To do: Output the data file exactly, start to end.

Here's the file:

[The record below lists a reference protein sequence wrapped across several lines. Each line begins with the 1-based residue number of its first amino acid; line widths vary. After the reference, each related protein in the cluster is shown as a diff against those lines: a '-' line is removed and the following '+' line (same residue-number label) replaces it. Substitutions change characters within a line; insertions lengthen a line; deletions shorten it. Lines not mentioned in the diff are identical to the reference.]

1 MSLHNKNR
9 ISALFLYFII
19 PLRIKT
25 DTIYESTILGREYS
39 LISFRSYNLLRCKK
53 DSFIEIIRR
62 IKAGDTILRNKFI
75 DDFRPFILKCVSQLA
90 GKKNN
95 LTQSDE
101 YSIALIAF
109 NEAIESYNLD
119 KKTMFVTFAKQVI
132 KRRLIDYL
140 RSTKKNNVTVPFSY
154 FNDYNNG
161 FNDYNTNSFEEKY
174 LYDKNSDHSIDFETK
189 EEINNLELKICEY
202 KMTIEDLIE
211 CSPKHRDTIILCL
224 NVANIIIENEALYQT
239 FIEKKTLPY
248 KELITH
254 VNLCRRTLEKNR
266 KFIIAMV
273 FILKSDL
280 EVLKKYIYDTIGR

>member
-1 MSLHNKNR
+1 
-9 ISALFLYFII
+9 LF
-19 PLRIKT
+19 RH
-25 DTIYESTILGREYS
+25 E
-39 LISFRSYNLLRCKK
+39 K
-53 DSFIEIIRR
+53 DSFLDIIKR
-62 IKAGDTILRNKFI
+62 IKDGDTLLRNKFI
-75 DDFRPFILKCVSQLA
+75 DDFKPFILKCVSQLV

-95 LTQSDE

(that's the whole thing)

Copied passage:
[The record below lists a reference protein sequence wrapped across several lines. Each line begins with the 1-based residue number of its first amino acid; line widths vary. After the reference, each related protein in the cluster is shown as a diff against those lines: a '-' line is removed and the following '+' line (same residue-number label) replaces it. Substitutions change characters within a line; insertions lengthen a line; deletions shorten it. Lines not mentioned in the diff are identical to the reference.]

1 MSLHNKNR
9 ISALFLYFII
19 PLRIKT
25 DTIYESTILGREYS
39 LISFRSYNLLRCKK
53 DSFIEIIRR
62 IKAGDTILRNKFI
75 DDFRPFILKCVSQLA
90 GKKNN
95 LTQSDE
101 YSIALIAF
109 NEAIESYNLD
119 KKTMFVTFAKQVI
132 KRRLIDYL
140 RSTKKNNVTVPFSY
154 FNDYNNG
161 FNDYNTNSFEEKY
174 LYDKNSDHSIDFETK
189 EEINNLELKICEY
202 KMTIEDLIE
211 CSPKHRDTIILCL
224 NVANIIIENEALYQT
239 FIEKKTLPY
248 KELITH
254 VNLCRRTLEKNR
266 KFIIAMV
273 FILKSDL
280 EVLKKYIYDTIGR

>member
-1 MSLHNKNR
+1 
-9 ISALFLYFII
+9 LF
-19 PLRIKT
+19 RH
-25 DTIYESTILGREYS
+25 E
-39 LISFRSYNLLRCKK
+39 K
-53 DSFIEIIRR
+53 DSFLDIIKR
-62 IKAGDTILRNKFI
+62 IKDGDTLLRNKFI
-75 DDFRPFILKCVSQLA
+75 DDFKPFILKCVSQLV

-95 LTQSDE